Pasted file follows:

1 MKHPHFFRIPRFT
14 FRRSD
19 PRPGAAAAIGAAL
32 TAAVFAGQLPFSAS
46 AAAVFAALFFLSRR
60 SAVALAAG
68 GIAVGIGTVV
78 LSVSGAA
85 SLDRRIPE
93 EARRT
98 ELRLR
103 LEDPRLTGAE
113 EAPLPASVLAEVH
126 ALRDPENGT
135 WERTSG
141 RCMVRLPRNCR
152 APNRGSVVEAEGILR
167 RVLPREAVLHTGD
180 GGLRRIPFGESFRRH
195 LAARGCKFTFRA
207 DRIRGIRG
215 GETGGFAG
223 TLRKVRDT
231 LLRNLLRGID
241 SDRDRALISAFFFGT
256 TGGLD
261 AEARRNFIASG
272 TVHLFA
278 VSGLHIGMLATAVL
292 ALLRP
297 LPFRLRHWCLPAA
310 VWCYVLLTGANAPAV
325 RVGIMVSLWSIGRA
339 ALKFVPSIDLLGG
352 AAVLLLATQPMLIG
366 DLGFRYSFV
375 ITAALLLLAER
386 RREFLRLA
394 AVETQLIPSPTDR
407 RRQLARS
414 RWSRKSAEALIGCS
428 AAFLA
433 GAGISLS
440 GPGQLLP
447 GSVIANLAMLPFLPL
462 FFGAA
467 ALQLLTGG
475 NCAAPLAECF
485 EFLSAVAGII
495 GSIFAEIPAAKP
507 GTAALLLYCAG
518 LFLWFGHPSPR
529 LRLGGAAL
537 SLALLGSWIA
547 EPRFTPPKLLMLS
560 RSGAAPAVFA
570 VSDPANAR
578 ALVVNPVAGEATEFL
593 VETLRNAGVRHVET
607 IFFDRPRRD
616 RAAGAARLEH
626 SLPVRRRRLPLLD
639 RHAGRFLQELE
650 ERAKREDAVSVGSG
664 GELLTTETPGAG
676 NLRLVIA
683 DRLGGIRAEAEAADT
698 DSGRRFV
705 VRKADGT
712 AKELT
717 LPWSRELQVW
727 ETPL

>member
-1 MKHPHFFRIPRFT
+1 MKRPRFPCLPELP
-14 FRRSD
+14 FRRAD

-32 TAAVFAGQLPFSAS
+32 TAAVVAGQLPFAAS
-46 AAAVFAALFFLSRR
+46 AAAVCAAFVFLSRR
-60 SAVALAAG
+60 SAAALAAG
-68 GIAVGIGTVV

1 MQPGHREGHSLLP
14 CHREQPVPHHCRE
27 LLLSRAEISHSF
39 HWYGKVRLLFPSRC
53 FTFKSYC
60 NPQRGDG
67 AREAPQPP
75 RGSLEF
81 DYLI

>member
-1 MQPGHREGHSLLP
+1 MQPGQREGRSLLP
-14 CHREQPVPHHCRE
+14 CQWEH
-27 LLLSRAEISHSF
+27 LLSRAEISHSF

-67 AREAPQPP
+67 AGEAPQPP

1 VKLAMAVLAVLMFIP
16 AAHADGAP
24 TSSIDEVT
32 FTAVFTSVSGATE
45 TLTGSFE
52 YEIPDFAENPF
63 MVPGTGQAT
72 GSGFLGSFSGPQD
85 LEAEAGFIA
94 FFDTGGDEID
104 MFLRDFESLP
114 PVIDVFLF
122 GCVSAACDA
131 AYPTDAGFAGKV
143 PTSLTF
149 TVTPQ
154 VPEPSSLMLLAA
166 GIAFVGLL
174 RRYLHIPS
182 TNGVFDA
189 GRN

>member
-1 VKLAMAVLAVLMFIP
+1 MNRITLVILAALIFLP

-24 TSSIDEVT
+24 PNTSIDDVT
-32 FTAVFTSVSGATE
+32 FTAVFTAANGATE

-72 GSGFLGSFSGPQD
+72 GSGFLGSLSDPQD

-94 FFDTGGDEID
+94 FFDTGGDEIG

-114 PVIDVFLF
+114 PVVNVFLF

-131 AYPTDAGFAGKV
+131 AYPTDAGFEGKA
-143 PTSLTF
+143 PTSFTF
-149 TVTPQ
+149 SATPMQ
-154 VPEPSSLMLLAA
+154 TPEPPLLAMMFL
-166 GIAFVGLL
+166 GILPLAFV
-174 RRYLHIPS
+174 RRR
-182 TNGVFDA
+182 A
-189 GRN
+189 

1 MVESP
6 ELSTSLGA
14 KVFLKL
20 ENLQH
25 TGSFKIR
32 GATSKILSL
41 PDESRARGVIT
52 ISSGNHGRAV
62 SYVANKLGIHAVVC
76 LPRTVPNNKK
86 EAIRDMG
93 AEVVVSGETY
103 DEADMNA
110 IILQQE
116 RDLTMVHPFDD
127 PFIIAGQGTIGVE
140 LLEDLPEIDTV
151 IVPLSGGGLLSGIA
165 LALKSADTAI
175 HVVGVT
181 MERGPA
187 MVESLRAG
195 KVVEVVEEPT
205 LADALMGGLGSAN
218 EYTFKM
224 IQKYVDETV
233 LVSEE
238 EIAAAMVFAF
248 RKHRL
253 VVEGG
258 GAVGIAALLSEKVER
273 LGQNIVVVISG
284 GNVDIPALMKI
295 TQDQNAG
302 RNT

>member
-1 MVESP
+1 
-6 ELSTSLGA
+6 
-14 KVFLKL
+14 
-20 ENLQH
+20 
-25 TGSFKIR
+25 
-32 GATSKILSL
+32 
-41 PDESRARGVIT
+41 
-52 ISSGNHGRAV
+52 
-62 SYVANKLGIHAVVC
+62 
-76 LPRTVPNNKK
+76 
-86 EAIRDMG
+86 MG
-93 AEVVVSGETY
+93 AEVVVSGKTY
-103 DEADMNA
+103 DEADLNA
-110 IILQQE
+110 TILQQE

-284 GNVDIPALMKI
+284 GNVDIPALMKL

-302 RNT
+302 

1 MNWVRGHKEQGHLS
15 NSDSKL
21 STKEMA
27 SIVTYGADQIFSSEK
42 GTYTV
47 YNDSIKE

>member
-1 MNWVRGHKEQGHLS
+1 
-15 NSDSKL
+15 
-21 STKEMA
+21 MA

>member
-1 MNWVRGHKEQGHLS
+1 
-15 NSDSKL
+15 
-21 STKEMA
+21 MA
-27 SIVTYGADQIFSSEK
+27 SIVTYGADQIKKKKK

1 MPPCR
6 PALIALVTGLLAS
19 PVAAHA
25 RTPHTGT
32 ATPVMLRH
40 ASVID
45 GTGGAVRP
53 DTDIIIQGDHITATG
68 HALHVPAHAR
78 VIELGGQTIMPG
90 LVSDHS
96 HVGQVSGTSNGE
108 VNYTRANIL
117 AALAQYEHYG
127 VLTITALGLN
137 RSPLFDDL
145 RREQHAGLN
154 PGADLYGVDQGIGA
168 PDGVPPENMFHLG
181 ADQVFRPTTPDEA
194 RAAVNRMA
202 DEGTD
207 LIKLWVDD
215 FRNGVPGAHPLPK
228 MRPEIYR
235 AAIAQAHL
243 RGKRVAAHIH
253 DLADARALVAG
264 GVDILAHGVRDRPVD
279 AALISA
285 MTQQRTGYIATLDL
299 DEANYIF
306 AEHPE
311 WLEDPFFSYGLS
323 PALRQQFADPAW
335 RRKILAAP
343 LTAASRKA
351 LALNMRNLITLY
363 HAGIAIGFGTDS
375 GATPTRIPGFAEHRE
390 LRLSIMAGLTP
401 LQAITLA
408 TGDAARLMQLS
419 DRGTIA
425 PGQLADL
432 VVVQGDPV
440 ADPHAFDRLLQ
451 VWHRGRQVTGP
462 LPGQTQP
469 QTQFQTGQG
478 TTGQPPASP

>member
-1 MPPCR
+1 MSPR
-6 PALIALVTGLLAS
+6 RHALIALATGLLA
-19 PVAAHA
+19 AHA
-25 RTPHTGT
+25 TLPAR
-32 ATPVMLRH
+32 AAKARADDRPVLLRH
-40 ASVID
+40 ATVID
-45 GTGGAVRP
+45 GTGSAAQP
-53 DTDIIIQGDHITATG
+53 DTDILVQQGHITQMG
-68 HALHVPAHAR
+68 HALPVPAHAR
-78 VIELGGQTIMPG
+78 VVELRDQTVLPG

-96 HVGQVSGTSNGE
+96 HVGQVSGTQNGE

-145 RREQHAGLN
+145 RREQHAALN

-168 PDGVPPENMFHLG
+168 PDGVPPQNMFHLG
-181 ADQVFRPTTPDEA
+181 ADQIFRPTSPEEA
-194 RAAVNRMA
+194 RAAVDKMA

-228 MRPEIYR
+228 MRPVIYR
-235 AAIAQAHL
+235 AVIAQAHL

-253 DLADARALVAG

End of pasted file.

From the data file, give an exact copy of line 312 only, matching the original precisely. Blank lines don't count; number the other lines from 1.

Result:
+68 HALPVPAHAR